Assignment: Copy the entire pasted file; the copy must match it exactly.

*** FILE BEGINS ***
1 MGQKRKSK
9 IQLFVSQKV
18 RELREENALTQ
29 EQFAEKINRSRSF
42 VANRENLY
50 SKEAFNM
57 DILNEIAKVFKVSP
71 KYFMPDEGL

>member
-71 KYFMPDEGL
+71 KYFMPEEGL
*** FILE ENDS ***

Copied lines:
1 MGQKRKSK
9 IQLFVSQKV
18 RELREENALTQ
29 EQFAEKINRSRSF
42 VANRENLY
50 SKEAFNM
57 DILNEIAKVFKVSP
71 KYFMPDEGL

>member
-71 KYFMPDEGL
+71 KYFMPEEGL